3. Heather says:

    As a mother I’m extremely over protective of my daughter. Thank you for bringing light to this issue. I’m amazed how many parents leave their children alone and at such a young age. I was left alone as a younger child with my younger sister and I still can’t believe we’re both alive.
    With that said, I have to comment about Jessica and her comment. I don’t believe Maureen ever said she was going to let her daughter walk alone. I believe she stated, when the time comes, she’ll make sure to educate them.

  4. Holly says:

    My daughter was in 6th grade in 2004 when a classmate named Carlie Brucia went missing and was later found murdered. It changed my life. I have and had complete and total faith in my daughter and her maturity but I have no faith in our world. It changed the way I parent. I have never been able to be at peace with activities that I was able to participate in as a child. I could not let my children wait at the bus stop without spending my day wondering/stressing/panicking if they made it to school safely. I always worried that my inability to come to grips with the tragedy that we all felt and still feel would hamper my children. Luckily they have the sensitivity to know that my over-protective ways were not based on my trust in them. In a perfect world our children would be safe to learn and experience life in an environment where they did not meet with such tragedy. My daughter will turn 23 this year and teaches school in a remote Alaskan Native American Village. I am so blessed and fortunate to have a healthy thriving daughter and not a February goes by when I do not say prayers for Carlie and give thanks for my children. Life is so precious, and our children are our greatest resource. My greatest wish is that no other child have to suffer at the hands of a cruel human and that no other families have to find their way in a world minus their child. It is clear to me that you love and care for your family. Please know that I tell you this story because a bit of well thought out safety planning could ensure you and your family a measure of security. I wish you wisdom as you navigate these tough decisions and important choices. Warmly, Holly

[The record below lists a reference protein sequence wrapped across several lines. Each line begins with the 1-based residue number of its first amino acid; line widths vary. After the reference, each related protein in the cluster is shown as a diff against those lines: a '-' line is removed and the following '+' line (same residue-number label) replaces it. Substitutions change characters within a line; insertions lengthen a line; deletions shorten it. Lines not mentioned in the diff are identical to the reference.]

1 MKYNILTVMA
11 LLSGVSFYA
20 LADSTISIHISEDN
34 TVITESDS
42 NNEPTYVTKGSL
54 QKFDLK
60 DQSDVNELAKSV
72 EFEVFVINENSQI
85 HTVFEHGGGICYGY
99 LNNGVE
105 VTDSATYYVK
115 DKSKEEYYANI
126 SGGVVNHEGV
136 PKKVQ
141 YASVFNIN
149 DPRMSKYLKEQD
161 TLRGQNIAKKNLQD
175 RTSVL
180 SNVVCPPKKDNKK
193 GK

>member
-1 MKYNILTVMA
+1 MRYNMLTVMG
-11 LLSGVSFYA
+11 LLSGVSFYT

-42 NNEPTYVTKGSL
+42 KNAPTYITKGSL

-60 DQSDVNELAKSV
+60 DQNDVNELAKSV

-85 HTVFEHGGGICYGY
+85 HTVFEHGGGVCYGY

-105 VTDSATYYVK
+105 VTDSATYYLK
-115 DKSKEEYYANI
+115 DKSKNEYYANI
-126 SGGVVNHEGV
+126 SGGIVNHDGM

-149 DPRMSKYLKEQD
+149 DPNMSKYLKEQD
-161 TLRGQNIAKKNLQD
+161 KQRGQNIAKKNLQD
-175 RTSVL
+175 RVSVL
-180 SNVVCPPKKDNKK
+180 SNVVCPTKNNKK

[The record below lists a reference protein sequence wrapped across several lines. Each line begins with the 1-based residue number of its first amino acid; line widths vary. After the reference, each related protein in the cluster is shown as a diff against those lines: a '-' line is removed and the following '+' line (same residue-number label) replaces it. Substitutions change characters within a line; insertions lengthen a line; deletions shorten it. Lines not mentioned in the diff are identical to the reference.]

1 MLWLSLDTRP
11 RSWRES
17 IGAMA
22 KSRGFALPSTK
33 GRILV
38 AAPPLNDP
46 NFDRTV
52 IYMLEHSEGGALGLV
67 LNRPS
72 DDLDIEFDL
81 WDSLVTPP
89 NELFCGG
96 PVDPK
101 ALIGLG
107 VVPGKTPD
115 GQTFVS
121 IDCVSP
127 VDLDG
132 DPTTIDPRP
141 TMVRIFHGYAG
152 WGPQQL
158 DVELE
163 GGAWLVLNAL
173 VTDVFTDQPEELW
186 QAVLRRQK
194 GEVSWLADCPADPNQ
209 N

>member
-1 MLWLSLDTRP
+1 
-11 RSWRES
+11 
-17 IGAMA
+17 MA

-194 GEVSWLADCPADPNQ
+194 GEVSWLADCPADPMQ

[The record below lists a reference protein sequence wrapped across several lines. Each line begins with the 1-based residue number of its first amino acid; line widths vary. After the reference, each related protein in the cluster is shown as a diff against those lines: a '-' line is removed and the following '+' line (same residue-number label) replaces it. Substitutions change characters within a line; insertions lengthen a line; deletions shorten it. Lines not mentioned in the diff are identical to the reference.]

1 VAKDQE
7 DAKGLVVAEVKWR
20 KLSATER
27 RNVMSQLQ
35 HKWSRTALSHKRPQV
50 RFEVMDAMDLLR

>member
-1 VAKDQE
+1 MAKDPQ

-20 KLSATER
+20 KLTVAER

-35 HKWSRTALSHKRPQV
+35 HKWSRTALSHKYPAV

• Maureen says:

      Thanks for sharing your story, Holly. I absolutely agree with you that preparing our kids for time alone is the absolute best approach. Because, inevitably, SOMEDAY they will be on their own – it might be 12 for some and 18 for others. We all just have to trust our gut and trust each other. That is why I wanted to share my conversation with DCFS. The link about preparing kids to be alone is really helpful and I hope it is read by all.

  5. Jessie Jay says:

    My dad let my twin brother and I run the front office at his small business at age 10 in the summer. Yes, age 10, and we were alone. No cell phones to call Dad when he was out making deliveries. Customers routinely peeled off $1,000 in cash to pay their invoices. I answered the phones and manned the counter, my brother ran the forklift and helped load and unload trucks.

    Granted, this was in the early 1990’s, but still, we gained so much knowledge and self reliance by working at an early age. There were a few disasters, I remember: a water pipe burst in the store, the forklift brakes failed and it dented the fence. But we handled them on our own, and I look back with pride at my time spent working for my dad, and helping him get his business off the ground.

    I also started babysitting for my neighbors at age 12. My charges were 5,4, and 3 months! The parents trusted me completely. Again, no cell phones back then.

    One of my co-workers recently told me that he didn’t want to take a long vacation with his wife because he didn’t want to leave the kids alone for so long. I asked, “Isn’t your son in college?!” I was truly dumbfounded.

    I think that teaching children responsibility and self reliance at a young age is the best thing that you can do for them.